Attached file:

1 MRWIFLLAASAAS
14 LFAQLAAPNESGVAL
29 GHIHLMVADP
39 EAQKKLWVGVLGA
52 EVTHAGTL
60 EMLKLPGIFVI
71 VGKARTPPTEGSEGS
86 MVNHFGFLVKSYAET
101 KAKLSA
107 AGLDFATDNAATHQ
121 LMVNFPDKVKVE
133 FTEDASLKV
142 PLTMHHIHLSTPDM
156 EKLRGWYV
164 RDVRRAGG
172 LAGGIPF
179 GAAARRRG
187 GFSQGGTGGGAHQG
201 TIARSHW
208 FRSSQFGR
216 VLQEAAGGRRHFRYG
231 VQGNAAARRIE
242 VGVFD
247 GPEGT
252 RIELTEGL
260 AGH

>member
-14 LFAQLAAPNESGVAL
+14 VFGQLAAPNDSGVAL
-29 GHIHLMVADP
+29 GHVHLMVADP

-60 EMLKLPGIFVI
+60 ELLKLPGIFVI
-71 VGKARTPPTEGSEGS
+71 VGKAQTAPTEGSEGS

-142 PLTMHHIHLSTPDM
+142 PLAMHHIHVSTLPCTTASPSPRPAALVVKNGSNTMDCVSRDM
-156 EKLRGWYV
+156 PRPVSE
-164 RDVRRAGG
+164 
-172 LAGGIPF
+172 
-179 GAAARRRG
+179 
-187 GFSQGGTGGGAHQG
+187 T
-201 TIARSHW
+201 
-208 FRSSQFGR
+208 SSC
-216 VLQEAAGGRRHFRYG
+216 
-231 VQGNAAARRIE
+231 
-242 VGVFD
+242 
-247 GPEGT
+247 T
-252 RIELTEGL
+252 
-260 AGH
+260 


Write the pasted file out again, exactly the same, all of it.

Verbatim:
1 MRWIFLLAASAAS
14 LFAQLAAPNESGVAL
29 GHIHLMVADP
39 EAQKKLWVGVLGA
52 EVTHAGTL
60 EMLKLPGIFVI
71 VGKARTPPTEGSEGS
86 MVNHFGFLVKSYAET
101 KAKLSA
107 AGLDFATDNAATHQ
121 LMVNFPDKVKVE
133 FTEDASLKV
142 PLTMHHIHLSTPDM
156 EKLRGWYV
164 RDVRRAGG
172 LAGGIPF
179 GAAARRRG
187 GFSQGGTGGGAHQG
201 TIARSHW
208 FRSSQFGR
216 VLQEAAGGRRHFRYG
231 VQGNAAARRIE
242 VGVFD
247 GPEGT
252 RIELTEGL
260 AGH

>member
-14 LFAQLAAPNESGVAL
+14 VFGQLAAPNDSGVAL
-29 GHIHLMVADP
+29 GHVHLMVADP

-60 EMLKLPGIFVI
+60 ELLKLPGIFVI
-71 VGKARTPPTEGSEGS
+71 VGKAQTAPTEGSEGS

-142 PLTMHHIHLSTPDM
+142 PLAMHHIHVSTLPCTTASPSPRPAALVVKNGSNTMDCVSRDM
-156 EKLRGWYV
+156 PRPVSE
-164 RDVRRAGG
+164 
-172 LAGGIPF
+172 
-179 GAAARRRG
+179 
-187 GFSQGGTGGGAHQG
+187 T
-201 TIARSHW
+201 
-208 FRSSQFGR
+208 SSC
-216 VLQEAAGGRRHFRYG
+216 
-231 VQGNAAARRIE
+231 
-242 VGVFD
+242 
-247 GPEGT
+247 T
-252 RIELTEGL
+252 
-260 AGH
+260 